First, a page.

*All rights reserved! Redistribution of this publication is strictly prohibited.

There is a substantial risk of loss in trading futures and options.

Past performance is not indicative of future results

On the radar:

▪ The energy markets have tested 2016 lows and selling could finally dry up after a historic collapse.
The energy markets have tested 2016 lows and selling could finally dry up after a historic collapse.

That was humbling.

I’ve been in the commodity brokerage business since 2004. I’ve witnessed market behavior throughout the financial crisis, the US credit rating downgrade in 2011, and a few virus scares along the way. Yet, until now I hadn’t witnessed a commodity, particularly one as prevalent as crude oil, fall 40% in a matter of days. It was a truly humbling experience; one I hope I never have to live through again. To remove emotions, better described as trauma, we are looking to the charts in oil and gas to see what might lie ahead for these out of favor commodities.

Let’s start with seasonal tendencies. While OPEC headlines and coronavirus fears have been short term drivers there is some underlying seasonal support in both the oil and gas markets. Although it could be argued that travel will come to a halt this summer, it probably won’t. Further, summer will come regardless of the latest health scare. In other words, demand for fossil fuels will likely pick up to at minimum put a floor under pricing but at best give a boost. Oil generally finds a low in February and moves higher through May. Natural gas tends to find a seasonal low in March and is supported through mid-summer.

crude oil seasonal March 2020

Order your copy today!

Another tool we like to use is the COT report (Commitments of Traders) issued by the CFTC (Commodity Futures Trading Commission). This report gives us a glimpse into the various types of traders (large speculators, small speculators, and commercial hedgers); we can see whether these groups are net long or short the market and to what degree. The oil market has had consistent bullish speculation for years, but when the crowd cuts their position to a moderate net long holding (around 300,000 contracts) the oil market tends to find support. In this case, the latest report released on Friday but based on the previous Tuesday’s data pinned large traders with a net long position of about 400,000. However, selling late last week and on the Sunday night open suggests the large speculator position has likely been trimmed to 300,000 or less. If so, most of the selling could be behind us.


Natural gas speculators, on the other hand, are heavily net short. This is a trade that has worked well. The trend in gas has been persistently lower. However, with record net short positions the market is vulnerable to a sharp trend reversal at some point. Given the fact that we are bouncing off the 2016 lows, it could be sooner rather than later.


The greenback has been sleeping for years but volatility will eventually return. Perhaps the Fed’s surprise interest rate cuts will spur the unwinding of a carry trade that saw money flow into higher interest-bearing currencies such as the dollar. If so, the dollar index could finally break below 93.30 and find its way back to the mid-80.00s as was the case in 2018. Not coincidently, the price of oil traded in the $60.00s and $70.00s during that time.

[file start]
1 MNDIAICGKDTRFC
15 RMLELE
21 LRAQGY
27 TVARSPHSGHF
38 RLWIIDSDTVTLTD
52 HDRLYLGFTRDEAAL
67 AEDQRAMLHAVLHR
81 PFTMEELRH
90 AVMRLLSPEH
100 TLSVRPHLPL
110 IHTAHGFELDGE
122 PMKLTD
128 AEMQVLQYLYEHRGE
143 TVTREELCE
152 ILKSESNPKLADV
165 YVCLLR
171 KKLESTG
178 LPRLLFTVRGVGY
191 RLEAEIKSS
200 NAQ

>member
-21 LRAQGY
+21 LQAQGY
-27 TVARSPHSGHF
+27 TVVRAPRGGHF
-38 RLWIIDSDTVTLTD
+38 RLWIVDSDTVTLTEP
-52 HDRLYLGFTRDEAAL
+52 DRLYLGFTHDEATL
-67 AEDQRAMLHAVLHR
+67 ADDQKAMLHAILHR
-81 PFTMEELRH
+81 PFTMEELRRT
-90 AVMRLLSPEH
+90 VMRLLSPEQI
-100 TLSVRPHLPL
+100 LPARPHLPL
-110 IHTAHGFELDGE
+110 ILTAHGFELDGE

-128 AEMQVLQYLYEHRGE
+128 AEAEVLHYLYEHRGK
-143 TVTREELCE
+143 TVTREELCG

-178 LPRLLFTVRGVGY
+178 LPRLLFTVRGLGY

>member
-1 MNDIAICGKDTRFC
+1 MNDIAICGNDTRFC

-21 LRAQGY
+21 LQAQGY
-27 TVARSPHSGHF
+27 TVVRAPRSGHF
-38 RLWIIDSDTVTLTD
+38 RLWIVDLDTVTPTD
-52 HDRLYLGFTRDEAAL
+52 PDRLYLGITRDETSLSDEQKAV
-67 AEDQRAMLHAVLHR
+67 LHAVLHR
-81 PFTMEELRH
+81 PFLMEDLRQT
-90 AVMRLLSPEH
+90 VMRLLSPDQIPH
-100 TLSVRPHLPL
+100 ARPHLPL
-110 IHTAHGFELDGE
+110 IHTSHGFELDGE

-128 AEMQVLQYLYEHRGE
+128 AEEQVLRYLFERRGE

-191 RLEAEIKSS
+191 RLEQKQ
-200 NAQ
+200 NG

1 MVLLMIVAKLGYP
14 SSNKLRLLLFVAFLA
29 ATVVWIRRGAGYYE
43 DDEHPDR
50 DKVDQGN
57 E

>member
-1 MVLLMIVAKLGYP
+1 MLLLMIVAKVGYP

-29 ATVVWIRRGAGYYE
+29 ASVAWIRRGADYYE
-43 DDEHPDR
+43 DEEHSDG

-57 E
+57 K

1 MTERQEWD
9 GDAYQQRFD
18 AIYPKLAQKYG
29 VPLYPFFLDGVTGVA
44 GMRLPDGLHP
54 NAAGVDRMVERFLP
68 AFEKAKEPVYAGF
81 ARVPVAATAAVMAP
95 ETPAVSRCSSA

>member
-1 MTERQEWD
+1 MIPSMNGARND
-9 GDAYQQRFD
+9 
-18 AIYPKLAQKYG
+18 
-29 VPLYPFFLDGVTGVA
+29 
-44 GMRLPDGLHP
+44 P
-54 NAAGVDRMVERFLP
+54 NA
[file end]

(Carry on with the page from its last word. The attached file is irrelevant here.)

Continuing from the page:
The weekly chart of oil is a devastating reminder of how markets can sneak up on traders. Before it was clear whether the $42.00 area support would hold, the market gapped lower to test $26.00! While I had recognized this was a risk, I was not expecting it to occur and I certainly didn’t anticipate the way it did. Nonetheless, a retest of the 2016 lows was probably inevitable. Now that it is complete, we see the potential for one more round of stop running that could mean $23.00 or $24.00 but in the big picture, the pessimism has probably grown too large and the selling will likely dry up. The collapse in the dollar alone, should be good for a return to the low $40.00s. Previous support at $42.00 now becomes resistance. If coronavirus turns out to be temporary or the dollar continues to collapse, a break above $50.00 would put oil back into the previous trading range with the mid-$60.00s in play. In the past, when the RSI and William’s percent R fall into oversold territory, oil has generally managed to put big rallies together. This probably sounds nearly impossible, but if someone would have suggested in January oil would be in the $20.00s it would have been laughable.


The best word I can think of to describe the natural gas chart is, “pathetic”. Bids are short lived, and the bears are quick to jump on bounces. However, all good things must come to an end. Eventually, the natural gas bears will be enticed to cover their shorts; the sheer size of the position unwinding could be fierce. Like oil, the RSI and Williams %R indicators are nicely oversold. Trendline support as well as the 2016 low come in near $1.60. While stop running to $1.45 is possible prices are becoming extreme and vulnerable to sharp short squeezes.


In conclusion, this week’s options market volatility has been a gut-wrenching lesson in the simple fact that markets can remain irrational longer than most can remain solvent. Be careful out there.

*There is substantial risk of loss in trading futures and options.

If you are enjoying this trial, Click here to open a trading account to work with DeCarley Trading and/or use the state of the art futures and options platforms available to our brokerage clients.

DeCarley Trading (a division of Zaner)



Seasonality is already factored into current prices, any references to such does not indicate future market action.

There is substantial risk of loss in trading futures and options.

Powered by Mad Mimi®A GoDaddy® company